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That's not to suggest Ricky's is doing away with the array of adult toys — partially shrouded behind a beaded curtain — or the rainbow of colorful wigs lined up behind the cash register. No, that quirky, smirk-inducing merchandise is staying, but Ricky's is steadily working to reinforce its primary role as a purveyor of beauty supplies, heavily frequented by hairstylists and makeup junkies.
The retailer is focused on refining its beauty mix — for instance, it recently added Frédéric Fekkai hair care — and is methodically opening more doors in the New York metro area.
The aim is to follow upper-middle-class New Yorkers — pushed to the boroughs by Manhattan's rising cost of living — to new markets, said Todd Kenig, who co-owns the business with his brother Ricky. The brothers' father owned Love's, a discount beauty store chain that he ran in the Seventies and Eighties.
Ricky's has stores in East Hampton, N.Y., and Brooklyn and is scouting out real estate in nearby Hoboken and Jersey City, N.J.
The chain — which has one store outside New York state in Miami's South Beach — aims to have 22 doors by March, and has a long-term growth target of 50 to 100 stores, said Todd Kenig. He added that a strategic buyer — not that the company is actively looking for one, he clarified — could potentially power Ricky's into a 1,000- to 2,000-store national chain.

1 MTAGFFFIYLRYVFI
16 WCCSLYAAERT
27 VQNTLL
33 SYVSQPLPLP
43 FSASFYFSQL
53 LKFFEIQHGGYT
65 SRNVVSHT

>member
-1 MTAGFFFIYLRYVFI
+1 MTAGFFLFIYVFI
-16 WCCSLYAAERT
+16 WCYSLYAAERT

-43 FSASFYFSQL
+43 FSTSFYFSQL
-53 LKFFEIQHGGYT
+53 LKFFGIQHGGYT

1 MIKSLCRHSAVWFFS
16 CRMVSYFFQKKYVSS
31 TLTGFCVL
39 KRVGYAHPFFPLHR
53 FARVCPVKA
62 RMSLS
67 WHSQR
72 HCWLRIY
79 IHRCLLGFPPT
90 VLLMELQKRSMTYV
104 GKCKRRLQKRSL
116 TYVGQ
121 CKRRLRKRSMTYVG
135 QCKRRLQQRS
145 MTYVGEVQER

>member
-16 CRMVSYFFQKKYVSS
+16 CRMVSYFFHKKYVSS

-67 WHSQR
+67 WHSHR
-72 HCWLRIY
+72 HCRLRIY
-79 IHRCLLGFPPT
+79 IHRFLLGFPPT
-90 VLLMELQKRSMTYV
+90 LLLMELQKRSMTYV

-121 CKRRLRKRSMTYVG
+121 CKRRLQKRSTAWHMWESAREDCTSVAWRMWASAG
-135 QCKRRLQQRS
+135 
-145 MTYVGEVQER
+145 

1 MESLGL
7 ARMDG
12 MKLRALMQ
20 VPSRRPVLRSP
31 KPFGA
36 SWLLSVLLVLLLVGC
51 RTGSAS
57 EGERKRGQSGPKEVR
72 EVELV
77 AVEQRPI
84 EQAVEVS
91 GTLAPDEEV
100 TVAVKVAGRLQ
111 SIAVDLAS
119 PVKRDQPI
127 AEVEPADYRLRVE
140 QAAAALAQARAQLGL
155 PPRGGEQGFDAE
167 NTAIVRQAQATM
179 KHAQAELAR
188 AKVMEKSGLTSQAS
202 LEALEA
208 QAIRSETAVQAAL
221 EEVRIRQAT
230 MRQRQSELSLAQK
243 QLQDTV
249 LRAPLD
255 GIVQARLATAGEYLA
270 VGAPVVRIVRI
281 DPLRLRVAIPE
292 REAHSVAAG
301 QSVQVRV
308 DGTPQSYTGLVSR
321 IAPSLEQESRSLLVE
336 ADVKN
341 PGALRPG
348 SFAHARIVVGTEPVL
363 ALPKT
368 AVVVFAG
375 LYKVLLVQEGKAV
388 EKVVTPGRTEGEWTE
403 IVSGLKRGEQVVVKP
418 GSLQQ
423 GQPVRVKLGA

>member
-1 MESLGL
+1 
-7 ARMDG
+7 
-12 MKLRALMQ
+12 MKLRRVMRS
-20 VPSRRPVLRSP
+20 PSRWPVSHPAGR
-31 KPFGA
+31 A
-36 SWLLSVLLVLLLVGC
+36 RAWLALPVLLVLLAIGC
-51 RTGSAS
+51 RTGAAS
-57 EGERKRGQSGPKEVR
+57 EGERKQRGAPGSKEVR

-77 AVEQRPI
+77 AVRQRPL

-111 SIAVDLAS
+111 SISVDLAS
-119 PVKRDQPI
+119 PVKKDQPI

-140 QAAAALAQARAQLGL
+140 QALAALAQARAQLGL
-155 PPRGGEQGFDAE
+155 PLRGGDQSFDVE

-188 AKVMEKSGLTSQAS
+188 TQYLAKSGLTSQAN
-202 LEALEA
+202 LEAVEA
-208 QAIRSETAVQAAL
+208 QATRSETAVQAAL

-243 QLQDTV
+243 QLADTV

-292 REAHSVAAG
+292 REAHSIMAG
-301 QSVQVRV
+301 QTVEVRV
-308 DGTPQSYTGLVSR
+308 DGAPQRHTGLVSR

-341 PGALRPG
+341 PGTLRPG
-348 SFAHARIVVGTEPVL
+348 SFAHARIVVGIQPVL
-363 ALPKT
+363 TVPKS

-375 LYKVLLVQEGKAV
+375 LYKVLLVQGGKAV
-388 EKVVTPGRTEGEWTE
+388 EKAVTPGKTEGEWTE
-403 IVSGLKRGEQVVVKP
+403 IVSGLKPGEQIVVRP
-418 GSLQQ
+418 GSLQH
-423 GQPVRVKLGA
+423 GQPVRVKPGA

Last year Ricky's revenue reached $40 million, an increase of about 24 percent over 2006, according to the company.
The Kenig brothers — along with fellow owner Dominick Costello, who serves as president — have inched toward a more traditional corporate structure in recent years. In February 2006 the company established a company headquarters, complete with a human resources department and a creative team. Prior to that, the Kenigs and Costello each had offices in three separate Ricky's stores. Ricky Kenig — the creative force in the trio — still works out of Ricky's SoHo store.
"I try to stay out of the loop. It's too stressful," said Ricky Kenig, adding his proximity to the store serves as the inspiration for the chain's private products, Ricky's Care. The private label line, which accounts for about 5 percent of the mix, was reintroduced in November. Its products — ranging from blond bobby pins to a mini flat iron for touch-ups — spill across a 188-page catalogue. Ricky Kenig, still brimming with ideas, said the effort will likely extend to color cosmetics. The store's current house cosmetics line is called Mattese. "Private label is one of the bigger growth areas for us," he said. "It hurts us to sell products that we can make better."